We explain what discourse genres are, their characteristics and how they are classified. Plus, stable statements and more.
What are discourse genres?
Discursive genres encompass language statements that are similar to each other, due to subject matter, verbal style, or composition . By themselves, the statements would not make sense.
The word “ discourse ” refers to spoken or written communication that maintains coherence in its utterances, and the word “genre” refers to a type of purpose-oriented and molded category, such as art, music, literature or language. Discursive genres should not be confused with literary genres , which are models in which literature texts are grouped .
The concept of discursive genres was proposed by the Russian theorist and philosopher Mikhail Bakhtin and refers to a set of stable sentences of language that share characteristics determined by culture , linguistic factors and institutions, and that allow ordering communication , both written and oral.
For example: a scientific article and a journalistic note belong to different discursive genres. However, all scientific articles share certain specifications that define it as such and all journalistic articles share certain characteristics that define it as such. Each group or category is a different discursive genre.
In each of these areas the word is needed as a mediator and discursive genres are structures that contain and order, in a particular way, the words of a speaker . They are genres whose function is the communication between a speaker or sender and a recipient or receiver. The sender uses certain linguistic tools for the elaboration of the message and its correct interpretation by the receiver.
Characteristics of discursive genres
Among the general characteristics of discourse genres, the following stand out:
- They are statements that maintain coherence within a given context.
- They are a reflection of the external conditions of the speaker , such as the influence of culture, sociolinguistic factors, the ability to interact with others, among other factors.
- They order communication . Without the recognition of discursive genres, communication would not be effective or would be open to misinterpretation.
- They are dynamic because they develop over time and allow giving coherence and meaning to an individual’s action.
- They are contextualized in a specific cultural, idiomatic or contextual setting, such as a school classroom, a meeting of professionals or a literary text.
- They build social structures , such as a group of students, one of professionals or amateurs.
Types of discourse genres
A letter addressed to a friend corresponds to the discursive genre of the primary type.
Speech genre types fall into the following two general groups:
- Primary discursive genres. They are the discursive genres that refer to everyday and informal communication, which is characterized by being simple, spontaneous and eloquent. For example: a conversation between friends.
- Secondary discursive genres. They are the discursive genres that refer to a complex and elaborate communication. For example: a literary text, a political speech or a scientific report.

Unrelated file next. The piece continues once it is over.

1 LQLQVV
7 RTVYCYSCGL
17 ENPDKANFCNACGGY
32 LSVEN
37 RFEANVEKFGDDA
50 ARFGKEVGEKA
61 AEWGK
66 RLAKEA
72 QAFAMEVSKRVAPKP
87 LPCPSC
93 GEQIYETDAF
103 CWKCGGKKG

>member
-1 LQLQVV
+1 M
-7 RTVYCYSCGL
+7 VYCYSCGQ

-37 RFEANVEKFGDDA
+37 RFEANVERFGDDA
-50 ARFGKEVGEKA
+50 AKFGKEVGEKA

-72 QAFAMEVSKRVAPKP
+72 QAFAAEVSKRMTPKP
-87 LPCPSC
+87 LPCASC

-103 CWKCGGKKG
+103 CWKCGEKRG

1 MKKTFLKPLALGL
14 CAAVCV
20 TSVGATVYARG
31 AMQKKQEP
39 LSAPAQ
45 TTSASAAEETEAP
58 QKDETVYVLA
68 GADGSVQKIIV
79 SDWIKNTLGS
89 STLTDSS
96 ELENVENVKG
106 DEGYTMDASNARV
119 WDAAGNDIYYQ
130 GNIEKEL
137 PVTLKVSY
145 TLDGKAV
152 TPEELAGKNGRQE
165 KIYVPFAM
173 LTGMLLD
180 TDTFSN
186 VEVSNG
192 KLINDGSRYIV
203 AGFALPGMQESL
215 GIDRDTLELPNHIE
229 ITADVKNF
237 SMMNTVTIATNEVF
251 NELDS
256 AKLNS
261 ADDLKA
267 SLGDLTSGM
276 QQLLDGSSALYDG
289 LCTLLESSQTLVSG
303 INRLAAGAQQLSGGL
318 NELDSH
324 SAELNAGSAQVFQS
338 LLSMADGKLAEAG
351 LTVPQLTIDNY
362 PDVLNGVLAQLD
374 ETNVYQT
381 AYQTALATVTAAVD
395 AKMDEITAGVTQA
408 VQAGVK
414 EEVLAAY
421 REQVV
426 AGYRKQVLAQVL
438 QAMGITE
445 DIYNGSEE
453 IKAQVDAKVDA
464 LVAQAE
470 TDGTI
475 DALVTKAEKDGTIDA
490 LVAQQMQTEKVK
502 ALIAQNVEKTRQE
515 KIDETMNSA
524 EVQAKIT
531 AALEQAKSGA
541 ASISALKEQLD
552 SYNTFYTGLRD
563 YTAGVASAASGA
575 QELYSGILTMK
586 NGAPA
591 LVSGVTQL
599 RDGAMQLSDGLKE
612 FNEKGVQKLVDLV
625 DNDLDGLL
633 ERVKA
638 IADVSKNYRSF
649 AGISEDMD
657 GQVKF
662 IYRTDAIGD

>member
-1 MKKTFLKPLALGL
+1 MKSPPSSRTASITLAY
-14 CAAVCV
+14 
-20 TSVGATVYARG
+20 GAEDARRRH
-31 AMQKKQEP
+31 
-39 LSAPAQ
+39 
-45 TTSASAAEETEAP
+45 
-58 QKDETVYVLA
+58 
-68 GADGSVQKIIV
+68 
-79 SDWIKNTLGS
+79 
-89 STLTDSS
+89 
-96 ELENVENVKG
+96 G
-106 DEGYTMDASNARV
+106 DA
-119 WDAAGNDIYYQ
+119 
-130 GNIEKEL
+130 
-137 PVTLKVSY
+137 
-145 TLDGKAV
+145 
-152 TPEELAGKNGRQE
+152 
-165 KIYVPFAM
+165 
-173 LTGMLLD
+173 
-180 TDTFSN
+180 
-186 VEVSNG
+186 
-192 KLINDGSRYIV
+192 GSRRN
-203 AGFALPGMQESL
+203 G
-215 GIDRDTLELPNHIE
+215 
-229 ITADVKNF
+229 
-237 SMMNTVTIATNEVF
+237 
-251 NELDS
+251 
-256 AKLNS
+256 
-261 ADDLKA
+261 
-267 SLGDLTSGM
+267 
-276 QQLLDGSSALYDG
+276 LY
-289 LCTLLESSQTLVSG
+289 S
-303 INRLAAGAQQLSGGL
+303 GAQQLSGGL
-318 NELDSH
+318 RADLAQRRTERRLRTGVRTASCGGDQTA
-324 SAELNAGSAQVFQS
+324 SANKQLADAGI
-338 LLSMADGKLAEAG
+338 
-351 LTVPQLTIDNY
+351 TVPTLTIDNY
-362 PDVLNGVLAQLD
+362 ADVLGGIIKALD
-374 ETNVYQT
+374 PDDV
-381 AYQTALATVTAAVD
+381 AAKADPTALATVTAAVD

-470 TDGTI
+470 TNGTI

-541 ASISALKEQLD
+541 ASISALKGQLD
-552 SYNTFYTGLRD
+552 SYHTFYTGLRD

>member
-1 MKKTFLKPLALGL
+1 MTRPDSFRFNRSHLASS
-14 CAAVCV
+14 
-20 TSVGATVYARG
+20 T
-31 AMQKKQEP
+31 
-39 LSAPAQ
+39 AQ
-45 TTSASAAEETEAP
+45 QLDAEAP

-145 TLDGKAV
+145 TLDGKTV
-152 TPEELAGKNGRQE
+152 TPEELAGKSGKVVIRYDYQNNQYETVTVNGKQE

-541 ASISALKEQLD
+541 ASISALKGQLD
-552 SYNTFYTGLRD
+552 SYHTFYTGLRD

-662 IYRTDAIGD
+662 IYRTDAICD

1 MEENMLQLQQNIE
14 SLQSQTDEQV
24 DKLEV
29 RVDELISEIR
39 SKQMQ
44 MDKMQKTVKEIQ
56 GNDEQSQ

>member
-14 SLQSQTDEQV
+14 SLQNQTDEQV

Elements of discourse genres
The concept of discursive genres was proposed by the philosopher of language Mikhail Bakhtin.
Discursive genres are stable statements of language that are grouped based on common characteristics and that are maintained throughout the communicative situation. Every statement can reflect the individuality of the speaker, but not all genres allow themselves to absorb an individual or personal style.
Statements constitute a link in the chain of discursive communication and that union or grouping is determined by three elements present in every discursive genre:
- The topic. Establish a restriction on what can or cannot be talked about. For example: in a job interview, topics such as professional trajectory, studies carried out, among others, and with a formal tone are discussed. In a meeting with friends you can talk about various topics.
- The structure. Establish the order or diagram that governs the words. For example: The structure of a formal letter or a curriculum vitae to present in a job interview must respect formal formats and vocabulary. An informal letter to a friend is more free, conversational and relaxed.
- The style. It establishes the degree of formality or informality of the communicative situation and has to do with the lexical and grammatical resources of the language. For example: In a job interview the style will be formal and sober. In a meeting with friends the style will be relaxed, conversational and informal.
Intertextuality in discursive genres
Intertextuality is a term created by the Bulgarian philosopher Julia Kristeva and represents the relationship that is established between a text and others (or between a dialogue and others) and the interpretation of that relationship can have wide possibilities. For example: works of art can be analyzed from semiotics, music from social history or a literary work can be adapted and versioned in the form of parody.
One of the conditions for intertextuality to be fully generated is the cultural background or knowledge of the recipients. If the reader or receiver does not identify the intertextual code, the hypertext will be reduced to a simple sense without multiple significance.
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